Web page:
nic fouts

the many sides

If you don’t ask, you don’t get

“If you don’t ask, you don’t get.”
–Stevie Wonder

Of all things, today’s cafeteria menu dug up an old memory.  The memory of the first time I can remember failing.  It’s a moment that the adults around me didn’t understand and I never corrected them.  I’ve actually never told ANYONE about this.  Twenty-seven years later, that memory popped into my head during a time of my life when I need reminded that failure isn’t always bad.  So what does a five-year-old fail at?

I couldn’t eat an onion.

Some context is probably necessary.  I knew for a while before this that I didn’t like onions.  I don’t know how many I tried or when, but I KNEW I didn’t like onions.  One day, in Kindergarten for lunch we had a side of green beans (or something like that) and pearl onions.  I sat there by myself, as I always did, and ate everything else that looked good.  Then I stared at these little round white balls.  I told myself I had to eat one of them.  This was to be my way of showing myself that I could do anything.  I stabbed one with my fork and held it in front of my face.  I remember a few tries at putting it in my mouth, but every attempt ended with my hand deciding that it just belonged on the plate.  After a few minutes of this I began to cry.  A teacher saw my breakdown and took me aside.  The teachers knew that my parents were out of town for a few weeks and assumed that I just missed them.  I don’t remember the exact chain of events after that, but I ended up in the front office and my grandmother eventually came.  After that, the rest of that day is gone.  Nobody knew what was really wrong except for me.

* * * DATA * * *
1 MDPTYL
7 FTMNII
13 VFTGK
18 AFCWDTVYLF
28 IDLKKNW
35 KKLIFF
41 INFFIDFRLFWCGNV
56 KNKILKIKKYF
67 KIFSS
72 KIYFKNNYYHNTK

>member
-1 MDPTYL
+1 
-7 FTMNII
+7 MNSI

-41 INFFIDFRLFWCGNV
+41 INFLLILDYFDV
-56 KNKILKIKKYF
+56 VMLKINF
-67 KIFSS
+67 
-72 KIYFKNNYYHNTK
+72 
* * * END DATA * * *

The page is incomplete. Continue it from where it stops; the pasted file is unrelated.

I still have no idea why I pushed myself that day.  I guess even a completely internal failure has repercussions.  I think that fateful day set the tone for many years to come.  It’s likely the reason I’m so afraid of failure.  When you’re afraid of failure, there are two outcomes.  You either decide that failure isn’t an option and push harder or you calculate what your failure odds are and don’t try if they’re low.  The next few years were a mixture of these two philosophies, with a heavy skew toward calculations.

The last six to twelve months have dealt with themes of failure more than I would like.  But the mere fact that these chances for failure existed means that I’ve let go of my calculations and have started just existing.  I’ve been hurt in the process, but without that risk you can’t hope to get the reward.  If you never try, you can’t succeed.  “If you don’t ask, you don’t get.”

Faced with this deep dark memory, I stabbed one of those little Shrek bundles today at lunch and stared it down.  I saw that little white orb as the embodiment of my childhood failures, just staring me in the face.  I finally got a rematch and this time I could defeat that monster.  But just one… those things are nasty.

March 28th, 2017 Posted by | Uncategorized | no comments